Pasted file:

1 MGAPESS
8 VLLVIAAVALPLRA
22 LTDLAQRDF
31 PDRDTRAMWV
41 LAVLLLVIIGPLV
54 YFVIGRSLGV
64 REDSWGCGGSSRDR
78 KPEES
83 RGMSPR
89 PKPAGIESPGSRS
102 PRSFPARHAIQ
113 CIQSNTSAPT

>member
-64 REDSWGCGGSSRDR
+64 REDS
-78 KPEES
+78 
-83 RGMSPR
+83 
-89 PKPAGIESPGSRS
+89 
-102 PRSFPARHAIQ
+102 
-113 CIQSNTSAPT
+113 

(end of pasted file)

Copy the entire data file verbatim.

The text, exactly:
1 MGAPESS
8 VLLVIAAVALPLRA
22 LTDLAQRDF
31 PDRDTRAMWV
41 LAVLLLVIIGPLV
54 YFVIGRSLGV
64 REDSWGCGGSSRDR
78 KPEES
83 RGMSPR
89 PKPAGIESPGSRS
102 PRSFPARHAIQ
113 CIQSNTSAPT

>member
-64 REDSWGCGGSSRDR
+64 REDS
-78 KPEES
+78 
-83 RGMSPR
+83 
-89 PKPAGIESPGSRS
+89 
-102 PRSFPARHAIQ
+102 
-113 CIQSNTSAPT
+113 